Nick Clegg throws a wrench in Britain’s prime minister race
He is an avowed atheist who famously claimed to have slept with “no more than 30" women. He has criticized British governments for their “slavish” relationship with Washington.
And he may be the most popular politician in the country.
Nick Clegg, the leader of the perennial also-ran Liberal Democrats, is suddenly being compared by the more breathless British media to President Obama and Winston Churchill. Millions of voters will be watching as he takes the stage Thursday night for the last of three televised debates between the men hoping to emerge as Britain’s prime minister after elections May 6.
Clegg, 43, has upended the usual narrative of such elections here by turning a traditional two-horse race between the Labor and Conservative parties into an unpredictable and potentially historic three-way heat. Running on a platform of targeted spending cuts, a tax on big banks and clean government, Clegg’s left-of-center party is poised for its best-ever showing in a general election.
Credit for that goes almost entirely to the Cambridge-educated Clegg — and the power of television.
Until the first debate two weeks ago by Clegg, David Cameron of the Conservative Party and Labor Prime Minister Gordon Brown, British voters had never seen their prospective leaders spar on national television during an election campaign.
As standard-bearers of the two major parties, Brown and Cameron were guaranteed extensive media coverage. But the first live face-off offered Clegg a national platform he never would have had otherwise.
He stole the show.
Handsome and articulate, Clegg argued cogently on everything from education to Britain’s nuclear deterrent. He successfully presented himself as an outsider to an electorate tired of politics as usual — so much so that Brown and Cameron seemed desperate to catch some of his pixie dust, and Brown’s eager declaration at one point of “I agree with Nick” became the debate’s enduring sound bite.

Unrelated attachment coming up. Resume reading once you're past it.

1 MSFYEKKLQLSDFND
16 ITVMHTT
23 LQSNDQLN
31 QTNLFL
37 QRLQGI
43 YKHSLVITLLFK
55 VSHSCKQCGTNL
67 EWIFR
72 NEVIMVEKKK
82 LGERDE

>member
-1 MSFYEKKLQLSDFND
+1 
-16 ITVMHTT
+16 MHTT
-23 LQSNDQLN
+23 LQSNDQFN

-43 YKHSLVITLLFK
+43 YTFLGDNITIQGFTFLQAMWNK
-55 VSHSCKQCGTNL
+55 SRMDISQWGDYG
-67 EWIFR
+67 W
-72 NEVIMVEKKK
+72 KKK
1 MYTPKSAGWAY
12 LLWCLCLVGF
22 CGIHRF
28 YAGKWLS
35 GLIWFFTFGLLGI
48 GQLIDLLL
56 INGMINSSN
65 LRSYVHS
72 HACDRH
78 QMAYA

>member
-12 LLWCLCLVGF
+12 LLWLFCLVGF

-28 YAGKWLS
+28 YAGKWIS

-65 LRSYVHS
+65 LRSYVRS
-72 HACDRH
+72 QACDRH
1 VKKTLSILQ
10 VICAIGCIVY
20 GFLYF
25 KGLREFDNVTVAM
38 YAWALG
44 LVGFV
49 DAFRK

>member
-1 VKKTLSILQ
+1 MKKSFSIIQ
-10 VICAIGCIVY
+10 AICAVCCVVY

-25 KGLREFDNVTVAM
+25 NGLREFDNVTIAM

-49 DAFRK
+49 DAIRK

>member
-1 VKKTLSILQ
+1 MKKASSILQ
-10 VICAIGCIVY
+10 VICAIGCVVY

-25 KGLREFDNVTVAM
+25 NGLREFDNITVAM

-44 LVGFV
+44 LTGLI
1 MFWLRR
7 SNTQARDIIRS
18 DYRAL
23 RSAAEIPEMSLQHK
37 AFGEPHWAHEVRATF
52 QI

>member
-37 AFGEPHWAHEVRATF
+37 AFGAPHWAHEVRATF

The pundits, and the snap polls, declared Clegg the runaway winner. His party shot up in popularity.
“Britain’s first televised leaders’ debate has irrevocably altered both the terms and the style of British politics,” commentator Laurie Penny wrote in New Statesman magazine, congratulating Clegg on “trouncing his opponents in the tradition of our most dazzling Enlightenment speakers.”
The Liberal Democrats now rank second and even first in some polls. But owing to how Britain’s electoral system works, that’s still probably not enough to land them a majority or even a plurality of seats in the House of Commons.
The bets are now on a “hung parliament,” with no party in the majority, a state of affairs this country hasn’t seen since the 1970s. In that case, Clegg could play kingmaker.
He refuses to say which party he would back, Labor or Conservative. In one bizarre scenario, Labor could come in third in the popular vote nationwide, yet still win the largest number of seats in Parliament.